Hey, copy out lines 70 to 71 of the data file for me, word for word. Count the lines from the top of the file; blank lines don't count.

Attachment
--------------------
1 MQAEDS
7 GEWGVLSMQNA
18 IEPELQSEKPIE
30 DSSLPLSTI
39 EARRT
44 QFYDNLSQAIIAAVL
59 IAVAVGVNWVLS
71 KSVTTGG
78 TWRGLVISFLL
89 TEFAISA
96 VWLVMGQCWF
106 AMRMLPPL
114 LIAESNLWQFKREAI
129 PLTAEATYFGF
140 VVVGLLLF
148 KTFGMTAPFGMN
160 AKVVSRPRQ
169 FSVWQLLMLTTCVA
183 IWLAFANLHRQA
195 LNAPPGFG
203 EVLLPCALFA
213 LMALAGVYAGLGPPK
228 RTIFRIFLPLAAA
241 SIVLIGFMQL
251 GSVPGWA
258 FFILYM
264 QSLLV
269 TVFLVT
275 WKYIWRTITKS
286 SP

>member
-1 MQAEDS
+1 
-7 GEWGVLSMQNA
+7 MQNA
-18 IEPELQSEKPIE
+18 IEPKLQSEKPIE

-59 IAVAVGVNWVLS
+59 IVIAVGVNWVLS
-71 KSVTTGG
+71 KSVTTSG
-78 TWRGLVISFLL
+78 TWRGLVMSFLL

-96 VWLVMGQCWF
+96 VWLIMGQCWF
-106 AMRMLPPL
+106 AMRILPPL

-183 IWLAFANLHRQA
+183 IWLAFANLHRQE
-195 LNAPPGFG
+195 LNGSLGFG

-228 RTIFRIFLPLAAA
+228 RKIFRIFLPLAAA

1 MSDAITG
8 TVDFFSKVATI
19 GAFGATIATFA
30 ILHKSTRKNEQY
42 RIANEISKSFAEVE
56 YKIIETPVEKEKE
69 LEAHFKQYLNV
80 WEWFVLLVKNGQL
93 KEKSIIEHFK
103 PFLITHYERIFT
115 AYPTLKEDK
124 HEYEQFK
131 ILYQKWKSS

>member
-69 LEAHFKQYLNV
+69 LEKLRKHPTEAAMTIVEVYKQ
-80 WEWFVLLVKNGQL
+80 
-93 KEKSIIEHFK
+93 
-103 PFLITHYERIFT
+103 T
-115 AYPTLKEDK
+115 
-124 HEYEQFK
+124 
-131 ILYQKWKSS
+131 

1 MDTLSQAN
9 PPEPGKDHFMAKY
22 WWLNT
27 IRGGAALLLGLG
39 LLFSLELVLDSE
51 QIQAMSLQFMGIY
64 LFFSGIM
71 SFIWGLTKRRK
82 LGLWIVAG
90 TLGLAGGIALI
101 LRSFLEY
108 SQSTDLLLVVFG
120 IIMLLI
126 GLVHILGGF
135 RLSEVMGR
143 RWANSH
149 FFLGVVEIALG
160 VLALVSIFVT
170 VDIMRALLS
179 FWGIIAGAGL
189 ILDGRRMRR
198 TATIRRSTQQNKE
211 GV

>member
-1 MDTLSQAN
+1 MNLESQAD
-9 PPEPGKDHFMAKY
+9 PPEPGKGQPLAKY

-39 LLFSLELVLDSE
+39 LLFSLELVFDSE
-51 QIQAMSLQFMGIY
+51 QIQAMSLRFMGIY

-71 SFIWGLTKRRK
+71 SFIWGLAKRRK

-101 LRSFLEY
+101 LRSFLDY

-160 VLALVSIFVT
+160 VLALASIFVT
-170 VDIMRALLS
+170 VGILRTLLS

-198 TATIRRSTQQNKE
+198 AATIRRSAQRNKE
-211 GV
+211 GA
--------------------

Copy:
-80 WEWFVLLVKNGQL
+80 